School cafeterias are moving away from serving prepackaged foods to offering more fresh and made-from-scratch menu items.

Six years ago, the typical school cafeteria in Florida was buying mostly prepared and packaged foods to serve to students at lunchtime. But today, school districts across the state are now embracing a fresh approach to feeding students with more produce straight from the farm and more made-from-scratch meals.

This change was prompted by the Florida Department of Agriculture and Consumer Service’s (FDOACS) Farm to School Initiative, which aims to increase the amount of local produce served in schools and provide healthier options for students. This initiative was created in 2012 after new legislation transferred oversight of the school and nutrition program from the Florida Department of Education to the FDOACS.

Lora Gilbert, senior director of Food and Nutrition Services for Orange County Public Schools (OCPS), says the change has been a huge benefit for the district because the FDOACS connects schools to local farmers. And through the agency’s Harvest of the Month School Program, menu planning can be done by what seasonal produce is available.

School districts can also participate in opportunity buys where farmers with excess produce will sell to them at reduced a reduced price, which helps keep costs low for school food programs.
The result of all this is a host of new menu concepts such as fresh hummus served with cucumbers for dipping and beef pot roast with yellow squash.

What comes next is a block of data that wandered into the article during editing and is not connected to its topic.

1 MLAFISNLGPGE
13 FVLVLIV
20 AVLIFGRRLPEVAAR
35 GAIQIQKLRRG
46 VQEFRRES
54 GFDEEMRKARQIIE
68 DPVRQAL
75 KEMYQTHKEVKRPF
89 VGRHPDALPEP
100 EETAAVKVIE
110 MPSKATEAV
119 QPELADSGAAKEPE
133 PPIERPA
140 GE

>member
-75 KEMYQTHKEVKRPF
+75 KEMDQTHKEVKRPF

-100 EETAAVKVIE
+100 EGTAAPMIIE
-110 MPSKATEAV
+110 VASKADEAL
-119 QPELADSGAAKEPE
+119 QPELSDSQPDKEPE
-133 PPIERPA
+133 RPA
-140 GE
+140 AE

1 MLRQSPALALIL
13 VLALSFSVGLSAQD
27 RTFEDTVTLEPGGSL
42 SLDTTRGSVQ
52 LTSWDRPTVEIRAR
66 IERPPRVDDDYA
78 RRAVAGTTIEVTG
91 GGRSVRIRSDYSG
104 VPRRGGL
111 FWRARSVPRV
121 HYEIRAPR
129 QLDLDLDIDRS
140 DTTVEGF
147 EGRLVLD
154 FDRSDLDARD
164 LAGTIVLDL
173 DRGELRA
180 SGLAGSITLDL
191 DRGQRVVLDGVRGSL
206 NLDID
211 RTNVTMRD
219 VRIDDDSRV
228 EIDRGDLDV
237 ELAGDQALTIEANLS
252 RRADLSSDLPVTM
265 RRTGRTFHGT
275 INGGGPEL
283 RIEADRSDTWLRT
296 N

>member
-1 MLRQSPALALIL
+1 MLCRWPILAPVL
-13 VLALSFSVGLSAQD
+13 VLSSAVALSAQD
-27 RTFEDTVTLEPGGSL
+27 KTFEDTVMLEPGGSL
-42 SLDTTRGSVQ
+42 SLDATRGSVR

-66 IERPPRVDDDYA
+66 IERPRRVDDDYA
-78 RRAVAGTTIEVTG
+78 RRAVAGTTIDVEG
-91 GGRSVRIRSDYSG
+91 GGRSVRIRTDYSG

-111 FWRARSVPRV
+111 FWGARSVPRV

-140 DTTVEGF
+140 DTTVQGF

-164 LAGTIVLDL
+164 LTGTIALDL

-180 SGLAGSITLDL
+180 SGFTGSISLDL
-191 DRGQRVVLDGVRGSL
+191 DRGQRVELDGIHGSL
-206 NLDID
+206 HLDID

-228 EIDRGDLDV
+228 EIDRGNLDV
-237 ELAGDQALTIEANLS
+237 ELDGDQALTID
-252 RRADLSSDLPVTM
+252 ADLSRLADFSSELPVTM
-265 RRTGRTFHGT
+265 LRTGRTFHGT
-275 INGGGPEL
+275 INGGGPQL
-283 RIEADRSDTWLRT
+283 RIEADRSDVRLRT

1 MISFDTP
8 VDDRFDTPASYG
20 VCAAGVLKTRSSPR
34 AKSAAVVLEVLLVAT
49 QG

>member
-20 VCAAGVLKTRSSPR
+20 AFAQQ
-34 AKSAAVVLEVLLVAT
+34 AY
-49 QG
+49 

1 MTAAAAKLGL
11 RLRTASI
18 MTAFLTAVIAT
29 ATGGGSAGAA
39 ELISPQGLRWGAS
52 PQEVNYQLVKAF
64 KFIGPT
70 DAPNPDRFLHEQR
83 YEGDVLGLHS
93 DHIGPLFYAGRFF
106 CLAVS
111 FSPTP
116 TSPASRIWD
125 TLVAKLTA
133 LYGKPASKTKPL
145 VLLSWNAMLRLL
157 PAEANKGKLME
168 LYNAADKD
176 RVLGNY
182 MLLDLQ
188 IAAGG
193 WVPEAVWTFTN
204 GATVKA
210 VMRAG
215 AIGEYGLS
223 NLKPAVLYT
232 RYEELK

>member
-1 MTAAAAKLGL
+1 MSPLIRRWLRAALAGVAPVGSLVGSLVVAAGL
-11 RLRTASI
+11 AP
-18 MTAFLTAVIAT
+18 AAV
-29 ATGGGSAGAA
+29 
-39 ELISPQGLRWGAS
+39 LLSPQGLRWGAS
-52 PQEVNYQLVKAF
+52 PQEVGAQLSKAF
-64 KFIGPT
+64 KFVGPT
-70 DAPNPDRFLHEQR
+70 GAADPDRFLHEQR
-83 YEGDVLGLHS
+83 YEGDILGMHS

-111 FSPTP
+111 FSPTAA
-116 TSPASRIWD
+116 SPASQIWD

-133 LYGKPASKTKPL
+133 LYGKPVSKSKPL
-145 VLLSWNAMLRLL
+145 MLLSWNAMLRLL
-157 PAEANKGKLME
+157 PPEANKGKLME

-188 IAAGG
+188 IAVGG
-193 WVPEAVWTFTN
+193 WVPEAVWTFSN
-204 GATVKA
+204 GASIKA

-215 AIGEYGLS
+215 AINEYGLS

Gilbert says students have been receptive to the new cafeteria offerings.

“I think [our students] are just like a lot of other consumers these days; they like everything fresh,� she says.

While OCPS is sourcing more produce from local farms, one local high school’s cafeteria has begun receiving ingredients from the school’s very own student-run hydroponic garden.

Ocoee High School students began growing cucumbers and tomatoes at their school after 4 Rivers restaurants’ philanthropy arm, The 4R Foundation, invested $60,000 into renovating a shade house and greenhouse for the school’s horticulture department.

With their new hydroponic garden, Ocoee’s students have learned not just what it takes to grow plants but about selling them too, which they did this past school year by becoming a vendor to OCPS. The students’ cucumbers and tomatoes were then used in food preparations at their own high school.

Edgewater High School has also recently received a greenhouse and agricultural tools through The 4R Foundation and its program is set to begin in the fall.

“Historically, most horticulture programs focused on growing ornamental plants, but with these new greenhouses the focus has shifted to growing healthy food,� says Mike Armbruster, associate superintendent for OCPS Career and Technical Education. “The bigger vision is to have future generations understand and have access to healthy food where they live.�

This article originally appeared in Orlando Family Magazine’s August 2019 issue.

As the school bells begin to ring once again and students start to fill the halls, it’s time to examine how the local public high schools are faring with our annual report card. Using information gleaned from the Florida Department of Education, we’ve gathered data to see how our local schools match up in key [… […]Read More